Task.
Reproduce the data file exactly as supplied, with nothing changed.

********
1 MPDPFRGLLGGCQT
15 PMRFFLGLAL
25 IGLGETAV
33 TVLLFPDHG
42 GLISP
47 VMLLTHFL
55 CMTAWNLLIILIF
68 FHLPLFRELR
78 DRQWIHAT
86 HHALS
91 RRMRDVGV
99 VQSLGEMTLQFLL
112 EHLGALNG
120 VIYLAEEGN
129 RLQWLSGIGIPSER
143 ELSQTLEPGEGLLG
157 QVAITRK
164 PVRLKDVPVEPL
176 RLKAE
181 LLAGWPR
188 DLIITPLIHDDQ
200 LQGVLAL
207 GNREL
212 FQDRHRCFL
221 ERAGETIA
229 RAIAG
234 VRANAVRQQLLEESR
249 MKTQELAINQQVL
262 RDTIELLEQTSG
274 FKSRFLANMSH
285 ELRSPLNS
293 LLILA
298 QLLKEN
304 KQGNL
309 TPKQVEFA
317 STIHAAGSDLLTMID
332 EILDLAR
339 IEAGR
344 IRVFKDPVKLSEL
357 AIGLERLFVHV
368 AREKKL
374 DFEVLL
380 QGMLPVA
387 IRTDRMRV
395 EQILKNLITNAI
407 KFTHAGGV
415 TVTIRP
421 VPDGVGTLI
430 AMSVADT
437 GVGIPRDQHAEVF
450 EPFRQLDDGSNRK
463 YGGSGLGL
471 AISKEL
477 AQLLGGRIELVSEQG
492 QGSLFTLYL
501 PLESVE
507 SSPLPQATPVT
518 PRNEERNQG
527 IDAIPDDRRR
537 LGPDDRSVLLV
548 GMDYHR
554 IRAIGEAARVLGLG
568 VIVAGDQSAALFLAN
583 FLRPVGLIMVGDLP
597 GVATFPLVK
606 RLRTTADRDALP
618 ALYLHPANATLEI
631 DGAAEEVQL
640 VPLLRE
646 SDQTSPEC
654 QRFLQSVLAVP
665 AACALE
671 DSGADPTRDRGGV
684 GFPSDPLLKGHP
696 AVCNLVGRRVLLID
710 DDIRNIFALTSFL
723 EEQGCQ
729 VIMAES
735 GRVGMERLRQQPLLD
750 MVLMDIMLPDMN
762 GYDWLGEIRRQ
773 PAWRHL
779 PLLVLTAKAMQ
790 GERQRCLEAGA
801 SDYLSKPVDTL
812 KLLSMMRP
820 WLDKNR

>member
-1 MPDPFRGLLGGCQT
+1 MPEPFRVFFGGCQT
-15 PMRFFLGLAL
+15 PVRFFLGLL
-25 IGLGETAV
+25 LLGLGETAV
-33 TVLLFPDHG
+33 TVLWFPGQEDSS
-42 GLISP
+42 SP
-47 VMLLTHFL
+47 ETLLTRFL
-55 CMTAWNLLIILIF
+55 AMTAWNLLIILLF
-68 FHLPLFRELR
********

1 MPDPFRGLLGGCQT
15 PMRFFLGLAL
25 IGLGETAV
33 TVLLFPDHG
42 GLISP
47 VMLLTHFL
55 CMTAWNLLIILIF
68 FHLPLFRELR
78 DRQWIHAT
86 HHALS
91 RRMRDVGV
99 VQSLGEMTLQFLL
112 EHLGALNG
120 VIYLAEEGN
129 RLQWLSGIGIPSER
143 ELSQTLEPGEGLLG
157 QVAITRK
164 PVRLKDVPVEPL
176 RLKAE
181 LLAGWPR
188 DLIITPLIHDDQ
200 LQGVLAL
207 GNREL
212 FQDRHRCFL
221 ERAGETIA
229 RAIAG
234 VRANAVRQQLLEESR
249 MKTQELAINQQVL
262 RDTIELLEQTSG
274 FKSRFLANMSH
285 ELRSPLNS
293 LLILA
298 QLLKEN
304 KQGNL
309 TPKQVEFA
317 STIHAAGSDLLTMID
332 EILDLAR
339 IEAGR
344 IRVFKDPVKLSEL
357 AIGLERLFVHV
368 AREKKL
374 DFEVLL
380 QGMLPVA
387 IRTDRMRV
395 EQILKNLITNAI
407 KFTHAGGV
415 TVTIRP
421 VPDGVGTLI
430 AMSVADT
437 GVGIPRDQHAEVF
450 EPFRQLDDGSNRK
463 YGGSGLGL
471 AISKEL
477 AQLLGGRIELVSEQG
492 QGSLFTLYL
501 PLESVE
507 SSPLPQATPVT
518 PRNEERNQG
527 IDAIPDDRRR
537 LGPDDRSVLLV
548 GMDYHR
554 IRAIGEAARVLGLG
568 VIVAGDQSAALFLAN
583 FLRPVGLIMVGDLP
597 GVATFPLVK
606 RLRTTADRDALP
618 ALYLHPANATLEI
631 DGAAEEVQL
640 VPLLRE
646 SDQTSPEC
654 QRFLQSVLAVP
665 AACALE
671 DSGADPTRDRGGV
684 GFPSDPLLKGHP
696 AVCNLVGRRVLLID
710 DDIRNIFALTSFL
723 EEQGCQ
729 VIMAES
735 GRVGMERLRQQPLLD
750 MVLMDIMLPDMN
762 GYDWLGEIRRQ
773 PAWRHL
779 PLLVLTAKAMQ
790 GERQRCLEAGA
801 SDYLSKPVDTL
812 KLLSMMRP
820 WLDKNR

>member
-1 MPDPFRGLLGGCQT
+1 MPEPFRVFFGGCQT
-15 PMRFFLGLAL
+15 PVRFFLGLL
-25 IGLGETAV
+25 LLGLGETAV
-33 TVLLFPDHG
+33 TVLWFPGQEDSS
-42 GLISP
+42 SP
-47 VMLLTHFL
+47 ETLLTRFL
-55 CMTAWNLLIILIF
+55 AMTAWNLLIILLF
-68 FHLPLFRELR